- it is a written acknowledgement of debt, where seller draws the bill and buyer accepts it. On being accepted, the bill becomes a.  Marketable instrument and is called a Trade Bill.

  - trade bills are commonly used in credit purchases and sales.

   - These bills can be discounted with a bank if the seller needs funds before the bill matures. When a trade bill is accepted by a commercial bank it is known as a commercial bill.


Capital market can be divided into two parts-

1.Primary Market

2.Secondary Market


The primary market is also known as the new issues market. It deals with new securities being issued for the first time.

The  Primary market performs an essential function to facilitate the transfer of investible funds from savers to investors.

The investors in primary market are banks, financial institutions, insurance companies, mutual funds and individuals.

A company can raise capital through the primary market in the form of equity shares, preference shares, debentures, loans and deposits for setting up new projects, expansion, diversification, modernisation of existing projects, mergers and takeovers etc.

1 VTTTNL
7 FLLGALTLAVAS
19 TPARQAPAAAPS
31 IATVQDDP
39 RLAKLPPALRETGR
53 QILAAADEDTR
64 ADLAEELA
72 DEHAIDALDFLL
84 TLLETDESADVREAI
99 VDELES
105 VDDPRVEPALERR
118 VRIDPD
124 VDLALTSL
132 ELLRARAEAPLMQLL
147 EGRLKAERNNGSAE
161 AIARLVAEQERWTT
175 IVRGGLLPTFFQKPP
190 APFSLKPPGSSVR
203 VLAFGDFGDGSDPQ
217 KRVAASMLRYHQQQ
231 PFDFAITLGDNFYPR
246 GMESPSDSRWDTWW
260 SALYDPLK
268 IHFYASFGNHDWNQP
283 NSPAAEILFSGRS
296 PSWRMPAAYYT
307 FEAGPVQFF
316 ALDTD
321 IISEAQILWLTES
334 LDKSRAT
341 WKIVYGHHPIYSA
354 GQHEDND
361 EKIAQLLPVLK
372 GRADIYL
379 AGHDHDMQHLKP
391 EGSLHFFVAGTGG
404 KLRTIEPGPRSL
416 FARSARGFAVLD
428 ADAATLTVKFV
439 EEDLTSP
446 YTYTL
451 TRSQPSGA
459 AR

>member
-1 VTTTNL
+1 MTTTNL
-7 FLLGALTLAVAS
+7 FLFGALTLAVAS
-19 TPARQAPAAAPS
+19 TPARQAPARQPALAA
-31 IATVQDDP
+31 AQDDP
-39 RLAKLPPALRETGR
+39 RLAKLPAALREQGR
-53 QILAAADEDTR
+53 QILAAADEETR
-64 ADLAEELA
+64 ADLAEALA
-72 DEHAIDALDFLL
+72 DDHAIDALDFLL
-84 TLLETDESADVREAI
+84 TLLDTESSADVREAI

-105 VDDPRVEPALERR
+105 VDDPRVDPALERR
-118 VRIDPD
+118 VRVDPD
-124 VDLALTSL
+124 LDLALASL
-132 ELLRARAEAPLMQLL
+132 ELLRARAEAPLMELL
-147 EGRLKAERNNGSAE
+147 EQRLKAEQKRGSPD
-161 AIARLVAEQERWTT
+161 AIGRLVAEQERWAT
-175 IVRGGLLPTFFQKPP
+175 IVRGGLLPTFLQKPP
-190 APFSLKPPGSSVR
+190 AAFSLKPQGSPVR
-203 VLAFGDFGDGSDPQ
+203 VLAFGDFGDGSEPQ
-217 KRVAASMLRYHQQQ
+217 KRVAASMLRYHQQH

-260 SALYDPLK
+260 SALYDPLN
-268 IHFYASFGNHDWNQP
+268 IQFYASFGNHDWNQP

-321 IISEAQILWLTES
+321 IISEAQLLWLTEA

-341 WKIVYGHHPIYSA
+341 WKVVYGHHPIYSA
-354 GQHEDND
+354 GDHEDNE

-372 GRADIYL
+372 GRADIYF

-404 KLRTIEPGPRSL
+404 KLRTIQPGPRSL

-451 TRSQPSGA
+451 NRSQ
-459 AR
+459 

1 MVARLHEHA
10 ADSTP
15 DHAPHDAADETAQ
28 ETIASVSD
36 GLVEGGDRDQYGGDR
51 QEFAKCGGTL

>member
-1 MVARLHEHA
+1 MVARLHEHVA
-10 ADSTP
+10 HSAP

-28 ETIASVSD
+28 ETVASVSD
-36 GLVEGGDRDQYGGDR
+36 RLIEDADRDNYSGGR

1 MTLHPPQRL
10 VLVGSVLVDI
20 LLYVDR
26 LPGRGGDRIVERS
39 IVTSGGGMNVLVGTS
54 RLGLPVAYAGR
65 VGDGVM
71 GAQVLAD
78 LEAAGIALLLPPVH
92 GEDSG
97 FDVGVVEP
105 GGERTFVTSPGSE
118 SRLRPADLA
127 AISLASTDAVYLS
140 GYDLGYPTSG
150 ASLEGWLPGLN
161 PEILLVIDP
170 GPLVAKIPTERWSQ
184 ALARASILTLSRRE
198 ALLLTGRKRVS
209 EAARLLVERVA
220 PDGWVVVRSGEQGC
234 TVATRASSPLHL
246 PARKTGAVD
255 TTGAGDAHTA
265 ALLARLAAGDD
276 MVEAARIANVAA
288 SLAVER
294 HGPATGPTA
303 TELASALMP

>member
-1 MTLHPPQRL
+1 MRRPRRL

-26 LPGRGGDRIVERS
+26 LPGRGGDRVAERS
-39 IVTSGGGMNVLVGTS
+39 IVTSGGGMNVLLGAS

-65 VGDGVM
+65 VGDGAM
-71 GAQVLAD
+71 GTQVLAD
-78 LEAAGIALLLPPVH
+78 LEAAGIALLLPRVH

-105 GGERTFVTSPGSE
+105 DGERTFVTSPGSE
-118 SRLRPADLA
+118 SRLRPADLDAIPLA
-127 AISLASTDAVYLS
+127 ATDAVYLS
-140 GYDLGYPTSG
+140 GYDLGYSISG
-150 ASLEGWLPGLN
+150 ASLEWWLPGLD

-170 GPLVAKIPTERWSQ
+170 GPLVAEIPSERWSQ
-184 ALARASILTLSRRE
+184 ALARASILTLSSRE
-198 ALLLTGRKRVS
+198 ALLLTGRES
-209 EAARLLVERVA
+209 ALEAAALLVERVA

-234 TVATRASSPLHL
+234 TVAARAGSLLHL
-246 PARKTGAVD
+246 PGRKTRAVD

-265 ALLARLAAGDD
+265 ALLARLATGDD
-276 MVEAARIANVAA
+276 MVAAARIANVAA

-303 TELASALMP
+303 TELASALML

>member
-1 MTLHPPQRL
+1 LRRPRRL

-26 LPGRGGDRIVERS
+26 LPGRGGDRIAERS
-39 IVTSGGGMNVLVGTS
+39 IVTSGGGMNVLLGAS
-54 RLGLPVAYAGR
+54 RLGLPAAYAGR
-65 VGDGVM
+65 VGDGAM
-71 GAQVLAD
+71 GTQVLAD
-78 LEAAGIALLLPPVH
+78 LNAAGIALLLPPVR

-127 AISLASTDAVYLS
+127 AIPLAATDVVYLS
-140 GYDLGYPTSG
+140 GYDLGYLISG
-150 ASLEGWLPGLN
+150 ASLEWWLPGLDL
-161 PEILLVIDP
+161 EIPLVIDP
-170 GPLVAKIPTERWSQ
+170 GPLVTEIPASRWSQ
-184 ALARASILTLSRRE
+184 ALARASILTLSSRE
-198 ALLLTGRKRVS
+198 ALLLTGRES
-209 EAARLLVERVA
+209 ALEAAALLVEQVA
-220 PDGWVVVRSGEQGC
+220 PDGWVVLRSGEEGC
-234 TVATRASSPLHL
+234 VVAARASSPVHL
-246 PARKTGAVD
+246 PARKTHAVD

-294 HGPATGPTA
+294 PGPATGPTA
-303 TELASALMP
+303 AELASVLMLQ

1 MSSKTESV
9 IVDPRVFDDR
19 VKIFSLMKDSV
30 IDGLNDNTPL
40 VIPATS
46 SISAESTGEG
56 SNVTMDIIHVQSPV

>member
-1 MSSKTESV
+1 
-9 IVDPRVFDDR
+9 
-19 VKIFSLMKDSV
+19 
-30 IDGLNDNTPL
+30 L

1.OFFER THROUGH PROSPECTUS- Offer through prospectus is the most popular method of raising funds by public companies in the primary market, It involves inviting subscription from the public

-A prospectus makes a direct appeal to investors to raise capital, through an advertisement in newspapers and magazines

-The contents of the prospectus have to be in accordance with the provisions of the Companies Act and SEBI disclosure and investor protection guidelines.

2. OFFER FOR SALE- It is a method under which securities are not issued directly to the public but are offered for sale through intermediaries like issuing houses or stock brokers. Under this case, a company sells the entire lot of securities at an agreed price to the intermediaries who, in turn, resell them to the investing public.

3. PRIVATE PLACEMENTS- Private placement is the allotment of securities by a company to institutional investors ( unit trust of India, life insurance corporation )  and some selected individuals. It helps to raise capital more quickly than a public issue.

4. RIGHTS ISSUE- This is a privilege given to existing shareholders to subscribe to a new issue of shares in the  proportion to the number of shares they already possess.